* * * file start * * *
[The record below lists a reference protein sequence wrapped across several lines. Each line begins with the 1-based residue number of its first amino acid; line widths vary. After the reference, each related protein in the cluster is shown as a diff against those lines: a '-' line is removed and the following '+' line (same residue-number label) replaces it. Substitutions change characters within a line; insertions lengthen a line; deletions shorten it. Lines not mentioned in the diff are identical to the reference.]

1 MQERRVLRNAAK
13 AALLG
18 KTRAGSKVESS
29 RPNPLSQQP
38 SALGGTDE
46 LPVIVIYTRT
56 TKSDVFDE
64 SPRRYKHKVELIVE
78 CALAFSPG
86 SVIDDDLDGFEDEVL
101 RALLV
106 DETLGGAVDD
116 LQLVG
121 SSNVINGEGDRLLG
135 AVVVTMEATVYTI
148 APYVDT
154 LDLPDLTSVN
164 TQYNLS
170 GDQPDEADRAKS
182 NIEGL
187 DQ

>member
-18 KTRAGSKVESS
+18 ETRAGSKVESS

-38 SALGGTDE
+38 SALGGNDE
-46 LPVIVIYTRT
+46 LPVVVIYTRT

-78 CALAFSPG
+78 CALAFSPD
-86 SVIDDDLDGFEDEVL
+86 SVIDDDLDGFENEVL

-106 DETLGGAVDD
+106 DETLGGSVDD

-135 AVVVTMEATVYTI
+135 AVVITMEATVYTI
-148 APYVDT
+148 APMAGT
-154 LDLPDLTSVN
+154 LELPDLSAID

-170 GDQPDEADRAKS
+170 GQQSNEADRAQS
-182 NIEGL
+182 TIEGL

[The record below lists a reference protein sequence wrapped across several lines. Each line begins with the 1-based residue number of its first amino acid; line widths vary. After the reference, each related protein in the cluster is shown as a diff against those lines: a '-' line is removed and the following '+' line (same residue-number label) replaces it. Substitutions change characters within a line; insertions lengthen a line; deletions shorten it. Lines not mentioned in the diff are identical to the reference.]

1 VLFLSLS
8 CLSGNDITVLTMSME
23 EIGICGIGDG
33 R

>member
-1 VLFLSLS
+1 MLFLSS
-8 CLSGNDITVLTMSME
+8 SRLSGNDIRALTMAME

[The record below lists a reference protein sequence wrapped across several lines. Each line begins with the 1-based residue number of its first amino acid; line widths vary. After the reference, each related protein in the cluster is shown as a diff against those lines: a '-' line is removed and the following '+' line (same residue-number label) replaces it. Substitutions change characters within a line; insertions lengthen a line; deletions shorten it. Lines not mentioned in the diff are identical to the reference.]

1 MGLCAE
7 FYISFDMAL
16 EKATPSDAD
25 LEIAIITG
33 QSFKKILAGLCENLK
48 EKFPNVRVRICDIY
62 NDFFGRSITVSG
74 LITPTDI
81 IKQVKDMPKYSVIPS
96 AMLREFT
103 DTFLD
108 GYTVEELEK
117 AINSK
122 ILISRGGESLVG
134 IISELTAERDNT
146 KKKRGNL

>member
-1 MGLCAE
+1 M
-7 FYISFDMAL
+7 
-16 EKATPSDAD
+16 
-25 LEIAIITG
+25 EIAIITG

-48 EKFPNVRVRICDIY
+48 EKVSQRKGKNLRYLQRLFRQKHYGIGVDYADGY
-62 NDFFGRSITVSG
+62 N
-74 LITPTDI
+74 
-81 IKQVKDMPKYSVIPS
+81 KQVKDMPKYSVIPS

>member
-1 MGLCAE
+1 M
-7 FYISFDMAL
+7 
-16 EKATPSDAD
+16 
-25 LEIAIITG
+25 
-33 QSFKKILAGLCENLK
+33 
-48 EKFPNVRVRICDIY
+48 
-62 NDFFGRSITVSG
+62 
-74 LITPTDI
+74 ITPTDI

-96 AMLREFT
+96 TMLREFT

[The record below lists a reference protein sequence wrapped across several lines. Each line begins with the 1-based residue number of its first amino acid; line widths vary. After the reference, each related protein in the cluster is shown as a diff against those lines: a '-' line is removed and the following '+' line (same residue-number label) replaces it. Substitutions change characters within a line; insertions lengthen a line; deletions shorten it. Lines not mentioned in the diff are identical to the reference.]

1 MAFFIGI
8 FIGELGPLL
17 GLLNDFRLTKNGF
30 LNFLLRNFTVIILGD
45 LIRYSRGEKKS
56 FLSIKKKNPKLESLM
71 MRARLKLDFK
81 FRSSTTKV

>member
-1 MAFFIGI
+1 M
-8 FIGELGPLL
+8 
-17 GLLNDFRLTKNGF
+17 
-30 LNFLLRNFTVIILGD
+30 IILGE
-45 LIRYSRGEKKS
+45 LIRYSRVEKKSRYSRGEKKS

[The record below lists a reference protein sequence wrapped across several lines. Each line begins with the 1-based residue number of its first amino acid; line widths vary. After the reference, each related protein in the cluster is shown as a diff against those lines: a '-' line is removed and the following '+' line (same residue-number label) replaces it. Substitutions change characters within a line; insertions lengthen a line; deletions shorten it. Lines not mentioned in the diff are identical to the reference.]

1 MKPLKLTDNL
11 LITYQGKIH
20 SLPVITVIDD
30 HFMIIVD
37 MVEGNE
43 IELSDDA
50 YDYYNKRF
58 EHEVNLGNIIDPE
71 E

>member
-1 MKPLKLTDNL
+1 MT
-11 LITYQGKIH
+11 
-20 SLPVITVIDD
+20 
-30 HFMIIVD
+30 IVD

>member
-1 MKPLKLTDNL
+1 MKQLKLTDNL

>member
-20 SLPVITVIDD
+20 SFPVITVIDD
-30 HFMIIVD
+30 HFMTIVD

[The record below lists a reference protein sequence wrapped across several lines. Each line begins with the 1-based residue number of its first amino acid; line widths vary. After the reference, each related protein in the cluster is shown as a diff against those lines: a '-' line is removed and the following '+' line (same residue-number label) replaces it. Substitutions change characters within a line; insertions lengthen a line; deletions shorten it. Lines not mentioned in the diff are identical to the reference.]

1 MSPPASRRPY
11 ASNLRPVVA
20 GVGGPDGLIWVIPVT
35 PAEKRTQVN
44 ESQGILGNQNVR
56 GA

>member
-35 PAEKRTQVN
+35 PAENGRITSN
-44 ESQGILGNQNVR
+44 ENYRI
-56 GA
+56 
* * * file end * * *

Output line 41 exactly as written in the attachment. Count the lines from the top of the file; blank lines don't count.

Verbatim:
+154 LELPDLSAID